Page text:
Hypoxia induces an increase in intestinal permeability and pulmonary arterial pressures in neonatal Holstein calves despite feeding the flavonoid rutin

Nicholas W. Shellenberger, Keleigh K. Collinsworth, Seenivasan Subbiah, David Klein, Joseph M. Neary

Research output: Contribution to journalArticlepeer-review

2 Scopus citations

Abstract

The purposes of this study were to determine whether the naturally occurring flavonoid quercetin, as its glucorhamnoside rutin, reduces intestinal permeability and susceptibility to hypoxia-induced pulmonary hypertension in neonatal Holstein calves. A 2 × 2 between-subjects factorial design was conducted using Holstein steers (n = 16). Factors included oxygen level (simulated altitude of 4,572 m vs. 975 m) and quercetin supplementation as its glucorhamnoside rutin (4 g of quercetin per day vs. 0 g per day). Two days after arrival (d 0 of study) the calves were blocked by body mass into treatment groups, and treatments were initiated. Pulmonary arterial pressure, echocardiography, and serum concentrations of orally administered lactulose (0.45 g/kg) and mannitol (0.15 g/kg) were measured on d 12, 13, and 14, respectively. Calves were euthanized on d 15 and pulmonary tissues collected for semiquantitative scoring of histological lesions. Data were analyzed using linear regression, generalized estimating equations, and 2-sample proportion tests. Hypoxia, but not rutin, was found to be associated with intestinal permeability. The lactulose-mannitol ratio was 0.54 ± 0.13 (standard error) in hypoxic calves and 0.02 ± 0.13 in normoxic controls. Hypoxia increased mean pulmonary arterial pressure. Calves fed rutin under hypoxic conditions tended to have a lower mean pulmonary arterial pressure (59 ± 7 mmHg) than control calves (80 ± 7 mmHg) but similar pressures under normoxic conditions. Paradoxically, however, a greater proportion of calves fed rutin had histological evidence of pulmonary arteriolar medial hypertrophy and adventitial hyperplasia than did controls. In conclusion, the findings of this study indicate that hypoxia increased intestinal permeability in neonatal calves. The flavonoid quercetin, as its glucorhamnoside rutin, had no protective effect on intestinal permeability, and, although it tended to reduce the severity of hypoxia-induced pulmonary hypertension, a greater proportion of calves fed rutin had histological lesions consistent with pulmonary arteriolar remodeling.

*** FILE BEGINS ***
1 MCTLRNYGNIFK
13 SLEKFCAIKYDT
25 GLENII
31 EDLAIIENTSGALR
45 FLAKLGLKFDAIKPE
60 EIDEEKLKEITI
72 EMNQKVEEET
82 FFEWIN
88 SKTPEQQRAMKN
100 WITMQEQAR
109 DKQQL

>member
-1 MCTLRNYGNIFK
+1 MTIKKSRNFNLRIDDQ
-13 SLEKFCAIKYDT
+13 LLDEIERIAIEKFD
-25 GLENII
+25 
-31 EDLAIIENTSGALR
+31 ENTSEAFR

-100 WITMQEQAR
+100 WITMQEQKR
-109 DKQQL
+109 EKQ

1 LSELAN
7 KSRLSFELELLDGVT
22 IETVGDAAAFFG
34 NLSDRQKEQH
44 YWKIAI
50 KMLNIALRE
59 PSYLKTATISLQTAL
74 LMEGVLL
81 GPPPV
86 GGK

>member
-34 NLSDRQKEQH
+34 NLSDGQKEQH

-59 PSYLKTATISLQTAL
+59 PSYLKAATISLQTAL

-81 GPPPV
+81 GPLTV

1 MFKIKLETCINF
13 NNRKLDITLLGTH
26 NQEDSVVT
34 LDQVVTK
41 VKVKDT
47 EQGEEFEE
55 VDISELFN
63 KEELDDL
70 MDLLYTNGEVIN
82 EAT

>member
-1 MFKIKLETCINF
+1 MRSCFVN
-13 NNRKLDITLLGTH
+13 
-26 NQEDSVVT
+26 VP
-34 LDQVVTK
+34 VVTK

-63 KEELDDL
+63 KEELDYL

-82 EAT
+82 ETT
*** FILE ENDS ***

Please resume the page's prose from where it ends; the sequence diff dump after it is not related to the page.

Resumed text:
Original languageEnglish
Pages (from-to)2821-2828
Number of pages8
JournalJournal of Dairy Science
Volume103
Issue number3
DOIs
StatePublished - Mar 2020

Keywords

  • bacteremia
  • leaky gut
  • liver abscess
  • passive transfer

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